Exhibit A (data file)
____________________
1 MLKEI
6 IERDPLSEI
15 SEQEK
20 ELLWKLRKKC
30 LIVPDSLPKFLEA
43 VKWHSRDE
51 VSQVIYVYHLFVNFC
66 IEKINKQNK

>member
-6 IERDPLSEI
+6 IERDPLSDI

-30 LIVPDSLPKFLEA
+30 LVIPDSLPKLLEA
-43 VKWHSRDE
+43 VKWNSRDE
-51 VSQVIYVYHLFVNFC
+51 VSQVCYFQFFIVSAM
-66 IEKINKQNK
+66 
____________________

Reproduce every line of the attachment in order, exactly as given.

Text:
1 MLKEI
6 IERDPLSEI
15 SEQEK
20 ELLWKLRKKC
30 LIVPDSLPKFLEA
43 VKWHSRDE
51 VSQVIYVYHLFVNFC
66 IEKINKQNK

>member
-6 IERDPLSEI
+6 IERDPLSDI

-30 LIVPDSLPKFLEA
+30 LVIPDSLPKLLEA
-43 VKWHSRDE
+43 VKWNSRDE
-51 VSQVIYVYHLFVNFC
+51 VSQVCYFQFFIVSAM
-66 IEKINKQNK
+66 